The first close-up of the ocean world in over two decades was made possible by observations from the moon.
A detailed view of the moon's heavily fractured icy crust can be seen in the highest-resolution photo NASA has ever taken.
The image shows a region of fine grooves and double ridges on the surface of the moon. There are dark stains near the upper right of the image and just to the right and below center. A surface feature that recalls a musical quarter note is below center and to the right. There are white dots in the image that are signatures of high-energy particles.
The black-and-white image was obtained during the flyby of Europa in September of 2022. With a resolution of up to 1,115 feet, the image was captured as Juno raced past at a speed of 24 kilometers per second over a part of the surface that was dimly lit at night.
The SRU has proven to be a valuable science tool, discovering shallow lightning in Jupiter's atmosphere, as well as providing a glimpse of some of the most fascinating geologic formations.
"This image is giving us an incredible level of detail in a region not previously imaged at such resolution and under such revealing illumination conditions," said Becker. The team's use of a star-tracker camera for science is an example of the ground-breaking capabilities of the project. There are so many intriguing features. Understanding how they formed and how they connect to the past informs us about the future.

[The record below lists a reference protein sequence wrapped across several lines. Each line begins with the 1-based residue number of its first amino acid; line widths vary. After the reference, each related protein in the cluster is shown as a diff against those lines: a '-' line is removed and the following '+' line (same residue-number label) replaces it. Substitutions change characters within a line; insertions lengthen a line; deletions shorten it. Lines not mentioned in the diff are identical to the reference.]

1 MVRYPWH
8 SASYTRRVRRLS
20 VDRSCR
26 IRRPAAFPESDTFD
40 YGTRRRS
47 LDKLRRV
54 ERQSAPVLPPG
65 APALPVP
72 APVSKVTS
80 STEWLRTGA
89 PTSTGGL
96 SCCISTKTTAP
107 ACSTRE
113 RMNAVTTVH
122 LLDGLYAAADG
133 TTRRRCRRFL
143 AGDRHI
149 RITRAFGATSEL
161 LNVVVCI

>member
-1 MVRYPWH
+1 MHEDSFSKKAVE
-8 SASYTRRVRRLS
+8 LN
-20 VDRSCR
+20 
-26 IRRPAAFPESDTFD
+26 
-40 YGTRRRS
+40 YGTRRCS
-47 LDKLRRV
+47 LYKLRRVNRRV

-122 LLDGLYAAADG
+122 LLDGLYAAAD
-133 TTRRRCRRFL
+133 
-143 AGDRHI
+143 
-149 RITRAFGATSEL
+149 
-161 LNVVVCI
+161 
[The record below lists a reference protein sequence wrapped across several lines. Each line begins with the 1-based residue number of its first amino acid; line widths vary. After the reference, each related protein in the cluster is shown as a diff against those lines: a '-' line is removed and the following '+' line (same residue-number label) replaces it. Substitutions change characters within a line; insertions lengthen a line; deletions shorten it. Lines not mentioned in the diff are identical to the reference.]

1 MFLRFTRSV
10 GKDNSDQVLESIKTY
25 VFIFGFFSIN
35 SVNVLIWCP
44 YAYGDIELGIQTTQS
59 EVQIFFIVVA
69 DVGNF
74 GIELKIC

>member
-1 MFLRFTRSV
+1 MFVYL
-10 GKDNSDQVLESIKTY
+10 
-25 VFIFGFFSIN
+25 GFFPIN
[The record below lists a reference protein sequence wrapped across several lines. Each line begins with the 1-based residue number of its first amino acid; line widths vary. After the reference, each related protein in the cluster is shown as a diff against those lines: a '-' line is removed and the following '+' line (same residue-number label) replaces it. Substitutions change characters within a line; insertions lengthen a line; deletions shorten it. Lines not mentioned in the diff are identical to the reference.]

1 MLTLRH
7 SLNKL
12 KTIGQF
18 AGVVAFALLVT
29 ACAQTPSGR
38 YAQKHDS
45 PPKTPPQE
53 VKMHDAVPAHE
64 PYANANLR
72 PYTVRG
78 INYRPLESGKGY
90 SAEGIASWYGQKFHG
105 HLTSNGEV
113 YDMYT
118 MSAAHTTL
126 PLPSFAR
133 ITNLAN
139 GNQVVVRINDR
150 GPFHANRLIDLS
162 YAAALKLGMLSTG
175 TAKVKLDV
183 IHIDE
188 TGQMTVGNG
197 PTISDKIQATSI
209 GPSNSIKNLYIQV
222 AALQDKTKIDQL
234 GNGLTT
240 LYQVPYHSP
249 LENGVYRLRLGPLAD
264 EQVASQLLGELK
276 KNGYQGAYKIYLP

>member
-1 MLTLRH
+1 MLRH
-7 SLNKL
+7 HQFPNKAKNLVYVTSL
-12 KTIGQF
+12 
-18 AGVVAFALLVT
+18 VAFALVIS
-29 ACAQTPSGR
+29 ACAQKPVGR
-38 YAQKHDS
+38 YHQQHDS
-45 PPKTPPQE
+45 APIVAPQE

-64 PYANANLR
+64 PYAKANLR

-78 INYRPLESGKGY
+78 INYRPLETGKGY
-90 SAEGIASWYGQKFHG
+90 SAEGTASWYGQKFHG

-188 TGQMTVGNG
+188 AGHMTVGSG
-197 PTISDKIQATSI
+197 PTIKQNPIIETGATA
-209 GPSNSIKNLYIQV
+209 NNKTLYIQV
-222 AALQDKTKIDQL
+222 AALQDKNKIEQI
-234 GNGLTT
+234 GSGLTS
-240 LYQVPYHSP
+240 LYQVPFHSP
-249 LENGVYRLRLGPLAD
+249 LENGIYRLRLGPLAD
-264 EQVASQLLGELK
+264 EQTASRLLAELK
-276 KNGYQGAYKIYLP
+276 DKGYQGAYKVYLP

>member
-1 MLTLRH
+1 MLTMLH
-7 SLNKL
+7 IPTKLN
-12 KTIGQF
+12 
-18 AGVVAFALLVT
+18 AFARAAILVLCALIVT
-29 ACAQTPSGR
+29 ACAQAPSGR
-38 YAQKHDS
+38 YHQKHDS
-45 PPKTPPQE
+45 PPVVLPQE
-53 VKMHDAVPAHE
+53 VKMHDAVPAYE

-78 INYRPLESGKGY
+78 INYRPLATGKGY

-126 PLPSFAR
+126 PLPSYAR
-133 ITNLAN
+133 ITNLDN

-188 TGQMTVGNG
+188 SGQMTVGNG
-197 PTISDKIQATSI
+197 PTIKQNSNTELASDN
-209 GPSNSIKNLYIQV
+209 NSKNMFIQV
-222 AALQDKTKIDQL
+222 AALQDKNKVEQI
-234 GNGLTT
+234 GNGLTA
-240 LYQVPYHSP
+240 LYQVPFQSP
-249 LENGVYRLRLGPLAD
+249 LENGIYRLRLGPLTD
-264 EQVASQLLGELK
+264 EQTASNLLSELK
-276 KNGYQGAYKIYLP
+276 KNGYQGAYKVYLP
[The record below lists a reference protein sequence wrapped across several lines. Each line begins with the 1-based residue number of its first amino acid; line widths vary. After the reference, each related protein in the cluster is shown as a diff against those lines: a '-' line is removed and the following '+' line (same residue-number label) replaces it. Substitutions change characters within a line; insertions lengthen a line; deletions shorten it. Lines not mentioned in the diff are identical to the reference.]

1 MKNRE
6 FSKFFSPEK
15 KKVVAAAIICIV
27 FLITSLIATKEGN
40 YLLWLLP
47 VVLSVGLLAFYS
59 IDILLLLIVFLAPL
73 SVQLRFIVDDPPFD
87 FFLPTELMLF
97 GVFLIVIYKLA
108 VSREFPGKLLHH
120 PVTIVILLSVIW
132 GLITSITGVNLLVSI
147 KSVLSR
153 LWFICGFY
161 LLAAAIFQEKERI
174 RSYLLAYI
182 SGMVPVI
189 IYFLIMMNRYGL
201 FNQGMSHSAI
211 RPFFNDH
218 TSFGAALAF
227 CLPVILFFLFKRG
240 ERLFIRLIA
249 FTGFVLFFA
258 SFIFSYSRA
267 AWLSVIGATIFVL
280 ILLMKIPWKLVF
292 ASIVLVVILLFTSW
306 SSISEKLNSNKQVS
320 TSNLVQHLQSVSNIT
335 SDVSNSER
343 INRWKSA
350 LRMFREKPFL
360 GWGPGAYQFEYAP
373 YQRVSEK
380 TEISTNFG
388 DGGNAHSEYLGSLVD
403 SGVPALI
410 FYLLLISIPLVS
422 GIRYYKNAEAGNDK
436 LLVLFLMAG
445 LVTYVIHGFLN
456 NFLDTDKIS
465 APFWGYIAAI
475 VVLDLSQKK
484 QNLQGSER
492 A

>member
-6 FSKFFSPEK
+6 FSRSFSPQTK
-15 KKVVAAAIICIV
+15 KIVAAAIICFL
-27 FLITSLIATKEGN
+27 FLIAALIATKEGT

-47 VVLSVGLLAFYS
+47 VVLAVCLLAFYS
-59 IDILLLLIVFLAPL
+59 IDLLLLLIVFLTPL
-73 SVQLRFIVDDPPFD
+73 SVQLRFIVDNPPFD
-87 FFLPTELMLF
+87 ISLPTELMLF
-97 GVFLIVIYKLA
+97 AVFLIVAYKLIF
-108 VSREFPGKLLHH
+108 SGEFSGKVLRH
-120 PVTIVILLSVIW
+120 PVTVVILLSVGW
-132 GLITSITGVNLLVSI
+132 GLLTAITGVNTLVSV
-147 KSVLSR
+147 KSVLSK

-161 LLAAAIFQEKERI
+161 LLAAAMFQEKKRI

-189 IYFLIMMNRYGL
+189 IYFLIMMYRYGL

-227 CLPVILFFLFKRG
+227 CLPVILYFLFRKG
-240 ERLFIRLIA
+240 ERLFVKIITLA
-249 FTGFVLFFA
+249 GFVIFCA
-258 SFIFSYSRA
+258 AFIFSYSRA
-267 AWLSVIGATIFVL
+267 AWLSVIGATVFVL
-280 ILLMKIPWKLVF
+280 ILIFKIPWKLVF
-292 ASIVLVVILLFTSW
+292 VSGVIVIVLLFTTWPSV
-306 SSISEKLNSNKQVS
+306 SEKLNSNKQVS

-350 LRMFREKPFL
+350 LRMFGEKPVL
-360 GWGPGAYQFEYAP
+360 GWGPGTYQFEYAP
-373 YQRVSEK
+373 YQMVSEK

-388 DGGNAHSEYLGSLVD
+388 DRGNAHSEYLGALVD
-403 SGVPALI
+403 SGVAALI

The data will be analyzed by more than one person in the coming weeks. The data from the science instruments was collected during both the flyby of Europa and the flyby of Jupiter.
Juno was focused on Jupiter from the beginning. The team is really excited that during our extended mission we expanded our investigation to include three of the four Galilean satellites. The close-ups of two of Jupiter's most interesting moons are very different from each other. Io will join the club in 2023. The largest moon in the solar system was sailed by Juno.
The solar system's sixth- largest moon is called Europa and has a diameter of about 90 degrees. Questions about the potential habitability of the ocean are being raised by scientists who believe a salty ocean lies below an ice shell. In the early 20th century, the NASA'sEuropa Clipper will attempt to answer questions about the habitability of the planet. The data from the flyby gives a preview of what will be revealed.